Origami is the Japanese art of folding paper without using scissors or glue to create shapes that can be seen as paper sculptures. The origin of origami is related to Zen culture, and practicing origami can be seen as a form of meditation in some instances. Nowadays, it is mainly used for the purpose of leisure.
Origami began when humans started using paper, and it has been developing especially quickly since the late ’60s until today. According to some experts, we are in the most important historical moment in the history of origami.
New design techniques have been discovered and popularized, which have spread thanks to the Internet and origami associations around the world. The incorporation of mathematics is a new topic, not considered in the past, that has gained strength in the last 30 years. Computing from the 1990s onwards has enabled optimization of the use of paper and new bases for complex figures such as insects.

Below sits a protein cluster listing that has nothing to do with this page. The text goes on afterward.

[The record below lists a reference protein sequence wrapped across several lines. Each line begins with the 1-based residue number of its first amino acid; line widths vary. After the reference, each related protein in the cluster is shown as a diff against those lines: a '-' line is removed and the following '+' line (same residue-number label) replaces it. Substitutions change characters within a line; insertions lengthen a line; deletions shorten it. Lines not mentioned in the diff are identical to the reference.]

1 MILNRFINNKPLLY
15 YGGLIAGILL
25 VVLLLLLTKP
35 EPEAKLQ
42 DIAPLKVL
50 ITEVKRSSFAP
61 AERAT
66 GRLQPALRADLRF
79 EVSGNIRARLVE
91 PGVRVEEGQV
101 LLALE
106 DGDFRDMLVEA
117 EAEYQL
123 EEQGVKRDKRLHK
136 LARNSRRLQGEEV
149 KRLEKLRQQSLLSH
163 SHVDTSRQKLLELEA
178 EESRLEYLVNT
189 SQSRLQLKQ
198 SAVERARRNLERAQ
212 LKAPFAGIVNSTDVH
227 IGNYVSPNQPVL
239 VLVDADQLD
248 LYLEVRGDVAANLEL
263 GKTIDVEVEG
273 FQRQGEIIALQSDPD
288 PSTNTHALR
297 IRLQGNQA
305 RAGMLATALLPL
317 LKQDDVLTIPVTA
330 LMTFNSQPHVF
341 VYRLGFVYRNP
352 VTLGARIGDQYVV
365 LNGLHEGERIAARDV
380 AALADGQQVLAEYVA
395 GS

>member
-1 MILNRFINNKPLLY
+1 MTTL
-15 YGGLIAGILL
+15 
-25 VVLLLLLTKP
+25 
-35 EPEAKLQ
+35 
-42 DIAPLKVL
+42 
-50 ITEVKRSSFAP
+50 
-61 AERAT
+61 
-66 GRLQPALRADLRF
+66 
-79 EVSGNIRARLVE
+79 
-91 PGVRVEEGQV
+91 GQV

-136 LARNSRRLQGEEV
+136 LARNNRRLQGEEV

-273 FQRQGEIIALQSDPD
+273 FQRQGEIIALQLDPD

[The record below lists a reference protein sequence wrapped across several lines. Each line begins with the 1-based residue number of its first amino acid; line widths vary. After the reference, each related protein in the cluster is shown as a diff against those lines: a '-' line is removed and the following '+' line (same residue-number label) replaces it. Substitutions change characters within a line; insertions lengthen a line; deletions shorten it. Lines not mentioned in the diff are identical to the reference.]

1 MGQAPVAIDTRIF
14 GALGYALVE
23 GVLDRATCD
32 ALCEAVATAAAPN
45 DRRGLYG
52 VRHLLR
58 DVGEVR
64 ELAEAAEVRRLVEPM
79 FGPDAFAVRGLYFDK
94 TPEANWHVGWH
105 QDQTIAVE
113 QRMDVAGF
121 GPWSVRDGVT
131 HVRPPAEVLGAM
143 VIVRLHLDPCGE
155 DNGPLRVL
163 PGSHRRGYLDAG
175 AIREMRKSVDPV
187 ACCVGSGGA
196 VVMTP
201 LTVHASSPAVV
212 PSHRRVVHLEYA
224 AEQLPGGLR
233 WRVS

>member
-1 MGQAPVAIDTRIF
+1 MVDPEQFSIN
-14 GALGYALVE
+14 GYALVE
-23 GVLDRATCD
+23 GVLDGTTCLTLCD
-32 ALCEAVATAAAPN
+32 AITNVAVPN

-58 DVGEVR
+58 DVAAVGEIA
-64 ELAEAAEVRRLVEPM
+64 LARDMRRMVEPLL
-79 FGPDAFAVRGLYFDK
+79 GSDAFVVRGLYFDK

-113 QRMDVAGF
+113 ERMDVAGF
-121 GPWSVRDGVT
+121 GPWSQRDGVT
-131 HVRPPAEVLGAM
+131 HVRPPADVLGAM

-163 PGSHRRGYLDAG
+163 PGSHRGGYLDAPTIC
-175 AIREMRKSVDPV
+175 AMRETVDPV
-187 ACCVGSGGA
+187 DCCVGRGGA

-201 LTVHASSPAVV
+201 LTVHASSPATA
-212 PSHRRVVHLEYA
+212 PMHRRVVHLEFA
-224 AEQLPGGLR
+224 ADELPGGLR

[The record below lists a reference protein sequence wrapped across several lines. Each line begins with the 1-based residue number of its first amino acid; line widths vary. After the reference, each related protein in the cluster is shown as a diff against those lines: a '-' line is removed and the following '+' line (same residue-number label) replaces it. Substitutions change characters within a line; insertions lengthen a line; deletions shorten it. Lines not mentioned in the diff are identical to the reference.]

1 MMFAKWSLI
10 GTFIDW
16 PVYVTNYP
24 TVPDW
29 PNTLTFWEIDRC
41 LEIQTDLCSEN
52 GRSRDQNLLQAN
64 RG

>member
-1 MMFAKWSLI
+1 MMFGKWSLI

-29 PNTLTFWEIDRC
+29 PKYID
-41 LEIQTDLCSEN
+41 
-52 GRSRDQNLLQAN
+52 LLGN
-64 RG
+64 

Paper transforms into shapes of different sizes starting from an initial square or rectangular base that can go from simple models to highly complex folds. Origami models the environment that surrounds us and in which we live: fauna and flora of all continents, urban life, tools of our daily life, mythological animals, and an endless number of other figures.
If you are interested in (Japanese) paper and origami, there are various places of interest to visit in Japan such as Ozu Washi in Nihonbashi (Tokyo), the Tokyo Origami Museum in Kanda (Tokyo), and the Kyoto Handicraft Center.